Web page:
FERC last Wednesday approved a request of Occidental Petroleum’s Ingleside, TX, liquefied natural gas (LNG) terminal and associated San Patricio Pipeline to delay the completion of the project by approximately three years.
The project, which was approved by FERC in July 2005, was to have been completed and placed in service by July of this year (see NGI, July 25, 2005). But it has now been given an extension until April 30, 2011 [CP05-13, CP05-11].
In seeking the delay, the project sponsors told the Federal Energy Regulatory Commission (FERC) that “the various segments of the LNG industry are developing at different rates.” In addition, the sponsors said that “in recognition of the challenges the industry has faced, the Commission lately has been providing applicants with four to five years from the date of final orders to place their facilities in service.”
The proposed 1 Bcf/d terminal would be located near Occidental’s chemical plant on Corpus Christi Bay. The $400 million project would include a new marine terminal basin connected to the La Quinta Channel with one protected berth to unload about 140 ships per year (two to three per week). It would include two 160,000-cubic-meter storage tanks, vaporization equipment capable of vaporizing 1 Bcf/d of LNG, and 26 miles of 26-inch diameter pipeline with interconnections to nine existing interstate and intrastate pipelines north of Sinton, TX.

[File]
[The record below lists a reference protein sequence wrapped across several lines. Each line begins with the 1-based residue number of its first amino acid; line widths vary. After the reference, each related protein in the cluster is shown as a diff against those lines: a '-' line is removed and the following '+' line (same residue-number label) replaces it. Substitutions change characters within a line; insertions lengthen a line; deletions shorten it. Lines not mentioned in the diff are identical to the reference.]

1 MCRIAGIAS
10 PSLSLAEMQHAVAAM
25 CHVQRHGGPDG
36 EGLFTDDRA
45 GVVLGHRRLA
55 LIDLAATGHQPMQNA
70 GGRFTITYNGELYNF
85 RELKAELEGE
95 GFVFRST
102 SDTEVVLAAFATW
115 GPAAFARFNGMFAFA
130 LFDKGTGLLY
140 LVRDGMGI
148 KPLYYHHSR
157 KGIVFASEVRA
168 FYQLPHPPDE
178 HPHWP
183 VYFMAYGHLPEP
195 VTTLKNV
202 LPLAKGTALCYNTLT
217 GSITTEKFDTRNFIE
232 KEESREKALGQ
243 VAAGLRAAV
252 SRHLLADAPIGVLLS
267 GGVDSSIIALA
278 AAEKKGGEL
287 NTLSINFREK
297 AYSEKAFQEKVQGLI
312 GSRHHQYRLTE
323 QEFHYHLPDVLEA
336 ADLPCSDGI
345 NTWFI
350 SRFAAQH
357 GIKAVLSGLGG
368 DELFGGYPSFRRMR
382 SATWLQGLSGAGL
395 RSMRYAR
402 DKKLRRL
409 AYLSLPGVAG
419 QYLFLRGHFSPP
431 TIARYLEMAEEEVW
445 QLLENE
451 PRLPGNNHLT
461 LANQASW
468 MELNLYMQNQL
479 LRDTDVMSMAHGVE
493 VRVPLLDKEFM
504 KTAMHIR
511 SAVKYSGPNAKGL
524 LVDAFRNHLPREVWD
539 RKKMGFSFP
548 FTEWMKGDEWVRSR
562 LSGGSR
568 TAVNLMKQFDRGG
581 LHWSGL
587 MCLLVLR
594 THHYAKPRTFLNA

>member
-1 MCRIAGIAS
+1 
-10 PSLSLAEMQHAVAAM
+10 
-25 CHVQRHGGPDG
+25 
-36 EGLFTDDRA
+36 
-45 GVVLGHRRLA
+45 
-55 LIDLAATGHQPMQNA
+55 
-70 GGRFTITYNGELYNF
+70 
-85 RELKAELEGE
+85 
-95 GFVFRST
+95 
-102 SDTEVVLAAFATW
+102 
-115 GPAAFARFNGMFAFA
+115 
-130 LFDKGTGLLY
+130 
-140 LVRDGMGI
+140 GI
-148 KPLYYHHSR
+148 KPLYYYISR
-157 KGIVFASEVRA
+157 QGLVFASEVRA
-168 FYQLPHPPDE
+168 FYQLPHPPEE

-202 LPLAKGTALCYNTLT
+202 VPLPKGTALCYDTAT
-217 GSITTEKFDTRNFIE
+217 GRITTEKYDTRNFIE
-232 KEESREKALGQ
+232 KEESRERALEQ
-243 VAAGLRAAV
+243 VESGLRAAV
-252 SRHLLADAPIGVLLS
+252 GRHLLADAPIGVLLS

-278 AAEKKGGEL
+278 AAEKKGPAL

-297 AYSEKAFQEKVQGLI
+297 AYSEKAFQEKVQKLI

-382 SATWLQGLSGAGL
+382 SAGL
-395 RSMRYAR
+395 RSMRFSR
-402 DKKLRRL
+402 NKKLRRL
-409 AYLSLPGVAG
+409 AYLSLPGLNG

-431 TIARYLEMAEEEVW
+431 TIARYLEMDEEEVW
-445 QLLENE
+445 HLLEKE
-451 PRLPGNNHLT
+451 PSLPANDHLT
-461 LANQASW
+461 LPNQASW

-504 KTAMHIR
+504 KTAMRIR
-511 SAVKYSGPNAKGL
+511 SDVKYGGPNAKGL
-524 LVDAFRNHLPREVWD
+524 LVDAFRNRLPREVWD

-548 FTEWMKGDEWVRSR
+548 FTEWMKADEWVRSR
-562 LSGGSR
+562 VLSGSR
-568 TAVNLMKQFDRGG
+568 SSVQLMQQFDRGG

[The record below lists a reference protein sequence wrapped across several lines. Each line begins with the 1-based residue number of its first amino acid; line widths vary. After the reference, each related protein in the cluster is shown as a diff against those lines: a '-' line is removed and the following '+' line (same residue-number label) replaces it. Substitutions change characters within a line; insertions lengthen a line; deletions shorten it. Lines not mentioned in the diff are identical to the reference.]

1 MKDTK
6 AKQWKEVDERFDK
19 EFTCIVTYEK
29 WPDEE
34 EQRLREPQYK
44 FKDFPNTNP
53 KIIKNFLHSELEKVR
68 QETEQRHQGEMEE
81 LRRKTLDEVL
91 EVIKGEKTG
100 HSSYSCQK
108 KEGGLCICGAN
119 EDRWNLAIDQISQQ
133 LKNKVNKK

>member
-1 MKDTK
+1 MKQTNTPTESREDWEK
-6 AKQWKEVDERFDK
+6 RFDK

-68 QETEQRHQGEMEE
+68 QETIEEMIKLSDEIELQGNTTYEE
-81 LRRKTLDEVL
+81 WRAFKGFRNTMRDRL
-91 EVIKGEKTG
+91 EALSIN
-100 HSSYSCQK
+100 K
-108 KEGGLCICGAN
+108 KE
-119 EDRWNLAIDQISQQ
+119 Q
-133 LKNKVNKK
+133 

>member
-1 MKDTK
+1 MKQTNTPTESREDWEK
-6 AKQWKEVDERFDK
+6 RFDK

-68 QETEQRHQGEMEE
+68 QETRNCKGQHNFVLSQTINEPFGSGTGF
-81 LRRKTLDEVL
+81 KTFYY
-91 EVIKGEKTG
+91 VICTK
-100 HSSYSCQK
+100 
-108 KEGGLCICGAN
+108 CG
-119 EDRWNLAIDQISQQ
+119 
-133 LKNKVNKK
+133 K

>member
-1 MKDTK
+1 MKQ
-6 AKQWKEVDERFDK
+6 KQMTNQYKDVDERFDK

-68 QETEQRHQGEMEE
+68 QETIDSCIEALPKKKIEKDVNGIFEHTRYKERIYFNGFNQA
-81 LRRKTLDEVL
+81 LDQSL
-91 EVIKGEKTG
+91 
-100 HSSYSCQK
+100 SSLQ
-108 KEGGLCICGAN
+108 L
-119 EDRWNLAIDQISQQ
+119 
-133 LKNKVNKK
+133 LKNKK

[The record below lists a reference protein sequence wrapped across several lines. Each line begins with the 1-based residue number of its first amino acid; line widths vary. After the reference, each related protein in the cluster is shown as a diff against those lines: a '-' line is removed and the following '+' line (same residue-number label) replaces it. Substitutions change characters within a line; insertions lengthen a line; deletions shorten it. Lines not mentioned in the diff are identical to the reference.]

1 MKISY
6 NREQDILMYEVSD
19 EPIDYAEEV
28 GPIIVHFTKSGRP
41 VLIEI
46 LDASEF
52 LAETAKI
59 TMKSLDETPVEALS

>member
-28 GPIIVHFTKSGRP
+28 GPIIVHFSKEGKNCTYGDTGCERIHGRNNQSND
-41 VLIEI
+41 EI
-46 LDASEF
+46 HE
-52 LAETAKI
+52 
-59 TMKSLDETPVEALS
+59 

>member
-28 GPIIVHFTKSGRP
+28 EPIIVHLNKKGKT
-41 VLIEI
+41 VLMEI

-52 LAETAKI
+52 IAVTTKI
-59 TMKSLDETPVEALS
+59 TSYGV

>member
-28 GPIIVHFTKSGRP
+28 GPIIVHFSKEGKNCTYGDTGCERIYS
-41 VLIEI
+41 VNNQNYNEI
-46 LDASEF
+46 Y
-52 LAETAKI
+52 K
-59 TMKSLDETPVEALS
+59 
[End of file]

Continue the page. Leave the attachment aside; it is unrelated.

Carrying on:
In addition, Ingleside intends to include a natural gas liquids recovery unit at the terminal in order to diversify the range of LNG sources available to the facility, mitigate gas compatibility problems and provide additional feedstock for the petrochemical industry.
San Patricio Pipeline’s in-service date is expected to coincide with the completion of the Ingleside LNG terminal. The pipeline has executed a precedent agreement with Occidental Marketing for the entire capacity of the pipeline for a term of 15 years.
Occidental Petroleum said it plans to use only about 10% of the proposed sendout capacity from the terminal for its own operations, with the remainder of the LNG-sourced gas going directly into intrastate and interstate pipelines serving the southern, Midwestern and eastern markets.
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